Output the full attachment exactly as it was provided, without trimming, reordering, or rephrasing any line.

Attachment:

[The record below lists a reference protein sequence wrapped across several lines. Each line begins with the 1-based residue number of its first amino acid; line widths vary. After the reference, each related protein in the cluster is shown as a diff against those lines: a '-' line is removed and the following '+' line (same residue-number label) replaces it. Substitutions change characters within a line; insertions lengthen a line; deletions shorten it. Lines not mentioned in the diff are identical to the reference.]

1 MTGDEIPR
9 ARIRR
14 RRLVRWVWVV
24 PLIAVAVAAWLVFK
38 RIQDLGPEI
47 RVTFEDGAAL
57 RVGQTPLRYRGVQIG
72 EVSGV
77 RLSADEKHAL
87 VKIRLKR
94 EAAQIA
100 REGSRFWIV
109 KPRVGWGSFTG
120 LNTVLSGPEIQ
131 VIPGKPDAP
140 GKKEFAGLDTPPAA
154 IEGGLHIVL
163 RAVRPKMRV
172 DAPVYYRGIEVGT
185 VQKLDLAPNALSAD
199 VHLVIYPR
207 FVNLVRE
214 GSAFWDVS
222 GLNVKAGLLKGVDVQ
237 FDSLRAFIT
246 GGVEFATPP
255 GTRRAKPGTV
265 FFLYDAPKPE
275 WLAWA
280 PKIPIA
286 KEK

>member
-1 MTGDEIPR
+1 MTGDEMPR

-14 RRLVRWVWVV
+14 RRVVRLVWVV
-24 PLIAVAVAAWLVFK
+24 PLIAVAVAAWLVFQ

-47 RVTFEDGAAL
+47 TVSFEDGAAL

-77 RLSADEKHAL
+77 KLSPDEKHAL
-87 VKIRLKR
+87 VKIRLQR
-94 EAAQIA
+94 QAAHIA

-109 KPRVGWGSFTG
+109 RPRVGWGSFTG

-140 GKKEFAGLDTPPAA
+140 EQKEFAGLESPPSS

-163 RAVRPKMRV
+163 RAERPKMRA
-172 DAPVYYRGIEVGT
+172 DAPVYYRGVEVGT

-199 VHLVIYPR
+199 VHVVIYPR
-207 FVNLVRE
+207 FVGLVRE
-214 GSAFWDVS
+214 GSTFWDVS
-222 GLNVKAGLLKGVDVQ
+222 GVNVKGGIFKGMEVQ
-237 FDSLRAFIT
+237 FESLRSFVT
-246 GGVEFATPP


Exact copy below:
[The record below lists a reference protein sequence wrapped across several lines. Each line begins with the 1-based residue number of its first amino acid; line widths vary. After the reference, each related protein in the cluster is shown as a diff against those lines: a '-' line is removed and the following '+' line (same residue-number label) replaces it. Substitutions change characters within a line; insertions lengthen a line; deletions shorten it. Lines not mentioned in the diff are identical to the reference.]

1 MTGDEIPR
9 ARIRR
14 RRLVRWVWVV
24 PLIAVAVAAWLVFK
38 RIQDLGPEI
47 RVTFEDGAAL
57 RVGQTPLRYRGVQIG
72 EVSGV
77 RLSADEKHAL
87 VKIRLKR
94 EAAQIA
100 REGSRFWIV
109 KPRVGWGSFTG
120 LNTVLSGPEIQ
131 VIPGKPDAP
140 GKKEFAGLDTPPAA
154 IEGGLHIVL
163 RAVRPKMRV
172 DAPVYYRGIEVGT
185 VQKLDLAPNALSAD
199 VHLVIYPR
207 FVNLVRE
214 GSAFWDVS
222 GLNVKAGLLKGVDVQ
237 FDSLRAFIT
246 GGVEFATPP
255 GTRRAKPGTV
265 FFLYDAPKPE
275 WLAWA
280 PKIPIA
286 KEK

>member
-1 MTGDEIPR
+1 MTGDEMPR

-14 RRLVRWVWVV
+14 RRVVRLVWVV
-24 PLIAVAVAAWLVFK
+24 PLIAVAVAAWLVFQ

-47 RVTFEDGAAL
+47 TVSFEDGAAL

-77 RLSADEKHAL
+77 KLSPDEKHAL
-87 VKIRLKR
+87 VKIRLQR
-94 EAAQIA
+94 QAAHIA

-109 KPRVGWGSFTG
+109 RPRVGWGSFTG

-140 GKKEFAGLDTPPAA
+140 EQKEFAGLESPPSS

-163 RAVRPKMRV
+163 RAERPKMRA
-172 DAPVYYRGIEVGT
+172 DAPVYYRGVEVGT

-199 VHLVIYPR
+199 VHVVIYPR
-207 FVNLVRE
+207 FVGLVRE
-214 GSAFWDVS
+214 GSTFWDVS
-222 GLNVKAGLLKGVDVQ
+222 GVNVKGGIFKGMEVQ
-237 FDSLRAFIT
+237 FESLRSFVT
-246 GGVEFATPP